Saturday, 8 September 2012
I wanted to share this lovely chocolate figure picture. It was given to me by one of my students on Valentine's Day 2012. Most of the young girls made chocolates from kits they bought at the local accessory and stationary shops for young'uns (although I was quite partial to shopping there myself for cute Korean goodies). The kits contained molds, sprinkles and chocolate to melt, plus individual bags for the chocolate gifts to be wrapped in. It is common for kids to give their teachers little gifts on Valentine's Day, something I found strange at first but that now seems completely normal!
Friday, 7 September 2012
Starting work at 1 or 2pm at an English academy means you have the morning time to kick back, catch up with friends, get a spot of Korean study under your belt or have a good gossip; all over a coffee.
My favourite coffee spot in Korea had to be Angel-in-us Coffee, purely for the nonsensical name and branding common to much of Korea and adherent to baffling Konglish tendencies. I especially loved Samgye's Angel-in-us, because of the big windows where you could watch the Korean world go by. Also, it had a view of my academy; providing a quick skip across the road to work!
Korean coffee shops have it all right, comfortable seating, open spaces, quirky decor and big mugs! It was not unusual to be given 'service' chocolate bars, plus coupons for free coffee and cheap as chips merchandise were also a big draw for me. One of these delightful mugs made it as my Secret Santa gift and within the 10,000won budget.
Barista courses are very popular among young Korean women who dream of having their own coffee shop selling western inspired cakes and confectionery. Many Coffee shops in Masan came and went, and it was clear that although most of the proprietors had great passion for design, taste and all things pretty, there was little room for making money if you gave free brownies to every customer! This sweetness in employee character and atmosphere made Korean coffee shops one of my favourite resting places. You were filled with the charm of Korea and humbled to be treated with such respect and concern for your comfort.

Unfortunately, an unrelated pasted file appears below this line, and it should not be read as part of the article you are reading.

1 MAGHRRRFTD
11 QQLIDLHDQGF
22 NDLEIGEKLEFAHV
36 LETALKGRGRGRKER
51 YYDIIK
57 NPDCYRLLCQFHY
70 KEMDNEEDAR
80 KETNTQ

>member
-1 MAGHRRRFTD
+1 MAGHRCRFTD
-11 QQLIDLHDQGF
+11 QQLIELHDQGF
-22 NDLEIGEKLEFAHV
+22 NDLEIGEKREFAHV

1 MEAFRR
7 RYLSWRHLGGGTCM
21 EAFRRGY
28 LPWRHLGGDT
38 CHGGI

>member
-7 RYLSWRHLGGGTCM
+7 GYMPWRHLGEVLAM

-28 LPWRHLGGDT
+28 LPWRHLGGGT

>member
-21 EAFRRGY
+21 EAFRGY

You could sit and devour two or three coffees over a couple of hours and sit alone, with a friend or a host of Korean study and note books in a large window seat, without ever being asked to move on or buy more. As regular customers, you were greeted with adorably enthusiastic English greetings and an offer of assistance with your studies!
Koreans have a love of all foods western; bagels, sandwiches, cheesecake, paninis, ice cream, cookies and doughnuts. Despite this, there is still a vehement passion and a firm refusal to give up their own traditional sweet treats as should be the case. The two streams are found together in most bakers and coffee shops. There is a distinct love of sweetness in this place. I can just taste that blackberry cheese cake. . .
Thursday, 6 September 2012
We did a lot of camping while we were away, so now we are back we want to keep this up and make the most of the patchy summer weather. We took a trip north of Harrogate up to Leyburn and set up camp for the evening in a lovely garden camping field. It was quiet and we had our own picnic bench and private garden complete with stream at the gorgeous Craken House which lies about a mile out of Leyburn, Wensleydale. There were a handful of caravans on the further paddocks, but we were the only tent. The campsite overlooks Middleham and the scenery is gorgeous. Facilities there are basic but clean and tidy and although the driveway up to the house is a little confusing, the neighbours pointed us in the right direction :) Camping cost 10 pounds: one night for two people and a car.
So, once we had unpacked the boot and backseats of the car which had been filled with duvets, pillows, walking boots and a hamper of food, we set up the gas stove and started to cook our Swiss cheese fondue!